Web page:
What To Do When An Employee Says They’re Going To Another Job

Here are 5 steps you should take when a valued employee hands in their notice. You may not be able to convince them to stay, but these will ensure they leave on the best possible terms.

What To Do When An Employee Says They’re Going To Another Job

What To Do When An Employee Says They’re Going To Another Job

No employee retention strategy is ever going to be so lock tight that your employees never leave. People move jobs for all kinds of reason that aren’t necessarily a negative reflection on your organisation or employer brand. So although you may be heart broken that your top employee is moving on, there are opportunities here – at least to use this experience to make your organisation even better.

5 Actions To Take When A Good Employee Quits

It’s a costly business when a top employee decides to leave. The disruption it causes internally can reduce productivity within a department or across the company depending on the employee’s position. It can result in lost clients, affect customer service, and be disastrous for morale. Then there is the cost of replacing that member of staff, and of getting new recruits up to speed so that productivity returns to normal.

So what should you do when an employee says they’re leaving? Here are 5 actions to take:

  1. Listen

Before throwing up your arms in despair and berating that employee for having the audacity to leave, stop and listen. Don’t think about the consequences of them quitting, instead focus on the reasons why and be empathetic.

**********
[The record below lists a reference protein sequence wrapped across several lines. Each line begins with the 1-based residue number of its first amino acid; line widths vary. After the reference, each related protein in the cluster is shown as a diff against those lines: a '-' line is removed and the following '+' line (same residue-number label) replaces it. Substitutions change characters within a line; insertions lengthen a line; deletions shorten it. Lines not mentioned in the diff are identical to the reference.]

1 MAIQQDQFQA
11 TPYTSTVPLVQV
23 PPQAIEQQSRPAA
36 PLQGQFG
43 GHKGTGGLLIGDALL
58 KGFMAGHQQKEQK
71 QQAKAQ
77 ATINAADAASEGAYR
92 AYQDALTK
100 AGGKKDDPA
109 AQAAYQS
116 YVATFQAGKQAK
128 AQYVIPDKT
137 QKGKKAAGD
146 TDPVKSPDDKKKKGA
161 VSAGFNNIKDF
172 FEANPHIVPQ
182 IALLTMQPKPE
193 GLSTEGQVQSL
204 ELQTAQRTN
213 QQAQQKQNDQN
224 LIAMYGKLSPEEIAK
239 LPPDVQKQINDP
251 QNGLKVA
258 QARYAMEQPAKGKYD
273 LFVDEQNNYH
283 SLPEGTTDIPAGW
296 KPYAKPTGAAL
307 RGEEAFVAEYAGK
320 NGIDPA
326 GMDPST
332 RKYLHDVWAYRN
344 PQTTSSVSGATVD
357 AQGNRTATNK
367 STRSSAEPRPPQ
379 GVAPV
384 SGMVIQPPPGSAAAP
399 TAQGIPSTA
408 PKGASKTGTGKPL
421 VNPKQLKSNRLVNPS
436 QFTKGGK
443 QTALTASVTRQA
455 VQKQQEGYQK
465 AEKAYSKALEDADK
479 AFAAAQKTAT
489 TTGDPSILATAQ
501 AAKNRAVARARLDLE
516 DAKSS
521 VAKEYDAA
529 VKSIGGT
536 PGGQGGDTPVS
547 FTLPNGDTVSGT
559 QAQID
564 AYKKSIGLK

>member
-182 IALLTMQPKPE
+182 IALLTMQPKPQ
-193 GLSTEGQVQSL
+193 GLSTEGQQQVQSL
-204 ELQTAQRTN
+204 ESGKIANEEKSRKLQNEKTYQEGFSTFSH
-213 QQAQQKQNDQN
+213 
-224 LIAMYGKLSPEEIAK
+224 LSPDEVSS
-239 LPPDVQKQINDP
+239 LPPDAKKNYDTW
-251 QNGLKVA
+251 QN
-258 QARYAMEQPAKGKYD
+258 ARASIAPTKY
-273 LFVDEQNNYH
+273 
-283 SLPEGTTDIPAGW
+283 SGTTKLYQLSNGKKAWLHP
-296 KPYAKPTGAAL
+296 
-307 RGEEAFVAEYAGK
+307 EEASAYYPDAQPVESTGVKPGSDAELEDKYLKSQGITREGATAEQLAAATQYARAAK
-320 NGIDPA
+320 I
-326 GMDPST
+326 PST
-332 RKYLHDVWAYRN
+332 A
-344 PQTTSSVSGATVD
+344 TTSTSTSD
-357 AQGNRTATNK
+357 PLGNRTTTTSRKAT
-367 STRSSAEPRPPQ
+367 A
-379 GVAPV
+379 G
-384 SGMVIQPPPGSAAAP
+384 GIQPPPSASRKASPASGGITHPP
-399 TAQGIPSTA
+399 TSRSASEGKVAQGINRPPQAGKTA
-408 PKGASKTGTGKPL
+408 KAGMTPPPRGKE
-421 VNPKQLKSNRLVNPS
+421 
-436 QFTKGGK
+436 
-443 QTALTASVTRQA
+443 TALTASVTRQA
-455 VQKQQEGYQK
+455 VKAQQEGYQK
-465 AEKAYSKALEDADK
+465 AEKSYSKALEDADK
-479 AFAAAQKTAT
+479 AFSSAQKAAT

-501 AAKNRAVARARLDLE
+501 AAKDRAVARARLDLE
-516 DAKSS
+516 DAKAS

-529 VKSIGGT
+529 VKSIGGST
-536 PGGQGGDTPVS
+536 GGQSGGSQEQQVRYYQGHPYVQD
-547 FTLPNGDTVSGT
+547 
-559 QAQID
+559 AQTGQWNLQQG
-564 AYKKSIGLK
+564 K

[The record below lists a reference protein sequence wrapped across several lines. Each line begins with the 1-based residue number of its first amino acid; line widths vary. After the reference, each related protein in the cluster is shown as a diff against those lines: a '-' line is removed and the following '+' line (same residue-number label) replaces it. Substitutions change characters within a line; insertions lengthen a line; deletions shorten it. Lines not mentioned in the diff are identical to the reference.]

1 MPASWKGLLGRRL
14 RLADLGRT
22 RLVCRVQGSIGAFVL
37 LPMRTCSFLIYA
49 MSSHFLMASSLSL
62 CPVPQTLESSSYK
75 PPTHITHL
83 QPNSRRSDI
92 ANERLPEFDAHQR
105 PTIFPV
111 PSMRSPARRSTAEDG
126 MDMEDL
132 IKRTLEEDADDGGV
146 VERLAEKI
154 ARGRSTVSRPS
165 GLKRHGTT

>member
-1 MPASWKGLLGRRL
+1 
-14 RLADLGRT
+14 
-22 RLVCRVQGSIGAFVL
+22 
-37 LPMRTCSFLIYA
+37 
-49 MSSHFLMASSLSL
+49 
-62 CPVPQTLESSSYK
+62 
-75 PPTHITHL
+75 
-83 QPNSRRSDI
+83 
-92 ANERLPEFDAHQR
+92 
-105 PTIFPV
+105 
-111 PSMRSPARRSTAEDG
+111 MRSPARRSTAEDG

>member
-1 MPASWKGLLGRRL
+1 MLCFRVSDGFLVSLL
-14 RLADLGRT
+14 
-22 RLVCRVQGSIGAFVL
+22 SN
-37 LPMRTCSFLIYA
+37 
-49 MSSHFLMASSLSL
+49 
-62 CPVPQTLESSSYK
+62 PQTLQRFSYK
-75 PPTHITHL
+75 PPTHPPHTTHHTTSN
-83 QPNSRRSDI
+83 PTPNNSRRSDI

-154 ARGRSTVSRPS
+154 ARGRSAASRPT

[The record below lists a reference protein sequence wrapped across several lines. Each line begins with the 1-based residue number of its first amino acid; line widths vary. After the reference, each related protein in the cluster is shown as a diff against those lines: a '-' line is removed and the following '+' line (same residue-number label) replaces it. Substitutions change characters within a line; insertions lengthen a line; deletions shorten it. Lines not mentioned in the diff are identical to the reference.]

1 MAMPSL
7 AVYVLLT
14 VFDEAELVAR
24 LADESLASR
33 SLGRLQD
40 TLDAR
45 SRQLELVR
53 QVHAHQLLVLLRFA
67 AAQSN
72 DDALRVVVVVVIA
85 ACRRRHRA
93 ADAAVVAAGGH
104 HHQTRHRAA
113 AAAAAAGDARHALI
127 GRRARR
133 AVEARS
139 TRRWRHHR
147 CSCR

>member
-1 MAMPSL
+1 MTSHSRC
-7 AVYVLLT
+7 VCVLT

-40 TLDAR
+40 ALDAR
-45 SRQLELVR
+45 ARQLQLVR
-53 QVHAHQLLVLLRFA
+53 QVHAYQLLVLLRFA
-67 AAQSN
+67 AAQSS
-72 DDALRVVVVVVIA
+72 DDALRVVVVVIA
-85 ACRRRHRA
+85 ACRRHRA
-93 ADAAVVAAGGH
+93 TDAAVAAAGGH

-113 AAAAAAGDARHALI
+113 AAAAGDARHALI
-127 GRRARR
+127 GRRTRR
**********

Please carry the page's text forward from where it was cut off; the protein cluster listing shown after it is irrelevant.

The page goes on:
Try also to find out more so you can get a clear idea of the role they’re moving to, and why this offer may be more attractive to them than remaining in their current position. Be open and interested and ask them about the company, the people they’ll be working with, the challenges of the role etc. This will not only help you get the big picture but will also help your employee focus on the offer. In fact having an impartial chat about the role and their career may make them consider whether they actually want to go through with it.

  1. Consider Whether You Want To Lose Them Or Not

It’s hard not to take an employees’ notice without being a little insulted or upset they want to leave. Unless you know that there are issues with staff retention in your company, it can often feel like a personal affront. However sometimes it’s a blessing in disguise, when a poor performing employee decides to go or someone leaves a role you have identified as not being aligned with your business strategy.

Having had an open conversation about the reasons your employee is leaving, and the job they are going to, it’s now time to consider how much you want them to stay. If their departure is just a minor annoyance that involves recruiting a placement and on boarding them, it is probably best to wish them well and good luck for the future.

However, if you really, really want to keep them you now need to do your best to retain them.

  1. Is A Counter Offer A Good Idea?

Unless the departure of a key employee is seriously going to damage your company, a counter offer is generally not a great idea. Employees are not just motivated by the salary (although there may be exceptions when people are under financial pressure) and their reasons for leaving are more likely to do with culture and opportunity than hard cash. Therefore a counter offer even when accepted might not resolve the core issues of why that employee put themselves on the job market.